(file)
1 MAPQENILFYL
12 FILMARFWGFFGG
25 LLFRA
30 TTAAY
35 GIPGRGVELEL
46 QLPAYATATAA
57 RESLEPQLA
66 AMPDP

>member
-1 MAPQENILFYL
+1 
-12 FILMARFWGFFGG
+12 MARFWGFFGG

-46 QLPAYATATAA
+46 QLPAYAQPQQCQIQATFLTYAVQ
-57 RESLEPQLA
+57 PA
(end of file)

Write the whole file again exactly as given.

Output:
1 MAPQENILFYL
12 FILMARFWGFFGG
25 LLFRA
30 TTAAY
35 GIPGRGVELEL
46 QLPAYATATAA
57 RESLEPQLA
66 AMPDP

>member
-1 MAPQENILFYL
+1 
-12 FILMARFWGFFGG
+12 MARFWGFFGG

-46 QLPAYATATAA
+46 QLPAYAQPQQCQIQATFLTYAVQ
-57 RESLEPQLA
+57 PA